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Past Awardees

2020 - Mercedes Anderson, who works for the Fairbanks North Star Borough School District used funds to purchase balance bikes to aid her pre-k students in their growth of gross motor development. 

2019 - Travis Cooper planed to engage students in novel hands-on learning focusing on increasing algebraic thinking, problem solving, and valuing mistakes as moments of learning. To do this, he will purchase and utilize five or six more Ozobot Bit’s (robots) in his classroom. 

2018 - Robyn Capp used her mini grant to purchase Lending Kit Libraries for her students in order to enhance their reading skills.

2018 - Ben Griese, who works for Southwest Region School District, used his mini grants to purchase sensory bottles for non-messy sensory play.  

2017 - Robyn Capp teaches in the ABEL program in Fairbanks. She will use her grant to create Social and Emotional Learning lending kits to support instruction of these critical skills across grade levels. 

2017 - Ben Greise teaches at Chief Ivan Blunka school in the Southwest Region District. Ben will use the mini-grant to create sensory bottles designed to support emotional regulation, motor skills and proprioceptive development. 

2016 - Abigail Paul teaches resource at Watershed Charter School in Fairbanks.  The school stresses place-based curriculum.  Abigail will use her mini-grant to purchase supplementary reading materials to motivate student reading and to tie into content they are learning in their classes.

2015 - Bev Kirk teaches students with autism and designed a culturally responsive lesson to teach about emergency preparedness in rural Alaska.  The lesson included talks by native elders, instruction in native dance, drumming and art.  Ms. Kirk provided backpacks for each student filled with non-perishable food and other items for the student and their families to help sustain them if a disaster should strike.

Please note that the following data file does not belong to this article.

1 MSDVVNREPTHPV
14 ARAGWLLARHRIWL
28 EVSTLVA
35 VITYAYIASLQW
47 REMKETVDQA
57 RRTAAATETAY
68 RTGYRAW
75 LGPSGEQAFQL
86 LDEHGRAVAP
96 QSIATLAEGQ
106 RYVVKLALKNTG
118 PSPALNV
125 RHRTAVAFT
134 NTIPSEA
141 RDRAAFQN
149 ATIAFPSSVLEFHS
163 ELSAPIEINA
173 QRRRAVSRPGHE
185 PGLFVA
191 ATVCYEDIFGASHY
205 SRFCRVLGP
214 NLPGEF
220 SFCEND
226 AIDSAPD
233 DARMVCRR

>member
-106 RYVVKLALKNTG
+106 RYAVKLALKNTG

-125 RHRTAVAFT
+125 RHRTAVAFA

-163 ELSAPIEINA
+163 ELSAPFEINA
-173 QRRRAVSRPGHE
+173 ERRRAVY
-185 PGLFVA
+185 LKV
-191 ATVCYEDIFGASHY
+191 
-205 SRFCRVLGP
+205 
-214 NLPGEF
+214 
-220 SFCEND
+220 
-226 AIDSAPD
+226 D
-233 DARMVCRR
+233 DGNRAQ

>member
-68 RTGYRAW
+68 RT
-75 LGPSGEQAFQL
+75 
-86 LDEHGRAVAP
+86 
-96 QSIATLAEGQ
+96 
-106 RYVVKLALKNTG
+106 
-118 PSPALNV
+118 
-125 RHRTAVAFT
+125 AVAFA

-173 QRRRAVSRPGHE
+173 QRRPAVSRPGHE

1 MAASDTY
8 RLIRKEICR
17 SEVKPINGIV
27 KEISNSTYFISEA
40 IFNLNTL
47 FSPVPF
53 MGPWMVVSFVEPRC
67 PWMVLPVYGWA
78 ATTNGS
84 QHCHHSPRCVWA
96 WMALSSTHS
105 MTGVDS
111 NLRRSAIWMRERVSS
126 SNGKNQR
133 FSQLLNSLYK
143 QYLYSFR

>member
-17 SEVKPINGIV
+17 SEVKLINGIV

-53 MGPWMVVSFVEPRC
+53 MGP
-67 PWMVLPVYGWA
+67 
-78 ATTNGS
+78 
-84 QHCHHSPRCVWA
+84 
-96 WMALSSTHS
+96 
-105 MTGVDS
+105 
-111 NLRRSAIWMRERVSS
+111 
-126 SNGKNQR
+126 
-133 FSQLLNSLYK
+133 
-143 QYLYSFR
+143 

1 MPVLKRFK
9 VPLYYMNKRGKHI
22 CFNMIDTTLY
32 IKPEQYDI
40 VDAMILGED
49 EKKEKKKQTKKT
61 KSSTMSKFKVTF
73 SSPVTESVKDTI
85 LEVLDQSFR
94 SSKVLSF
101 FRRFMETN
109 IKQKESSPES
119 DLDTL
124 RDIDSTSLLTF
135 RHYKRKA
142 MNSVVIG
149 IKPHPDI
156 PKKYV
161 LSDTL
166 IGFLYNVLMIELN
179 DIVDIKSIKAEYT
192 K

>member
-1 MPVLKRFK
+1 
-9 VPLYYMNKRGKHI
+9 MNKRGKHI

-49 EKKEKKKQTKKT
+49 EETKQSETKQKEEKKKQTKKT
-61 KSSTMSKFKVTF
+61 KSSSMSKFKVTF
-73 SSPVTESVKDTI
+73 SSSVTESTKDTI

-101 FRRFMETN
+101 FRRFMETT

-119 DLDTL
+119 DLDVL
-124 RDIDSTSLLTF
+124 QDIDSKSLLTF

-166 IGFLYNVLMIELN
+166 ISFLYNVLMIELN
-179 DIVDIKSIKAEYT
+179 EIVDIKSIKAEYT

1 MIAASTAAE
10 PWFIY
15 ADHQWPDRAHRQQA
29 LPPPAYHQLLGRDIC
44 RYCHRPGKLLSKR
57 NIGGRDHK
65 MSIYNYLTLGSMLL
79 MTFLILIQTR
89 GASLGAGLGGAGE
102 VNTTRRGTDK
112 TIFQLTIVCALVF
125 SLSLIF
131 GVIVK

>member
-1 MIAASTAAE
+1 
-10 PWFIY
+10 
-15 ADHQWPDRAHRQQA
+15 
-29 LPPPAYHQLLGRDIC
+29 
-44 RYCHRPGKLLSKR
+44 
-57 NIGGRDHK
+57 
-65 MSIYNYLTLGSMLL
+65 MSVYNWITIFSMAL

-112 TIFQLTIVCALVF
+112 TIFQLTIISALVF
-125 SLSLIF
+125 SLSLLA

2014 - Iris Hartshorn, teaches students who struggle with reading and writing, and wanted to build up these skills using the iPad and the app Clicker Books.  This app helps students quickly build their own books, and uses the camera on the iPad to illustrate them.  Depending on the writing levels of the students, there are types of word banks and support structures to help students be successful writers. This project allowed her to have groups of 3-4 students make a book each week, increasing writing and technology skills.  Since the books can be printed they were sent home with the students to share with their families, to build up a high interest library for the students to read independently at school.  By bringing the iPads into the classroom a high level of interest to the lesson and increased digital literacy occurred. 

2013 - Stephanie E. Nafpliotis, a new preschool teacher this year in Fairbanks, Alaska. She incorporated some healthy living lessons into her school day and purchased books, toothbrushes, healthy snacks, and puzzles and/or manipulatives to use in the classroom as a great way to teach 3-5 year olds about healthy habits of eating and good hygiene.

2012 - Connie L. Sankwich, a special education teacher in the Native Village of Quinhagak, Alaska. She implemented a project as part of her student's life skills training that involved them creating a recipe book. Students would do activities such as baking cookies or cake, making sandwiches, juice, trail mix and other healthy snacks that they may learn to prepare at home.  Each student would create and maintain their own recipe book by taking a picture at each stage of an activity and then sequencing them into their respective books. The students would benefit by being able to apply what they have learned to their home environment. The book would be a tool that they will be able to use at home.

Last Updated:  19 January, 2021

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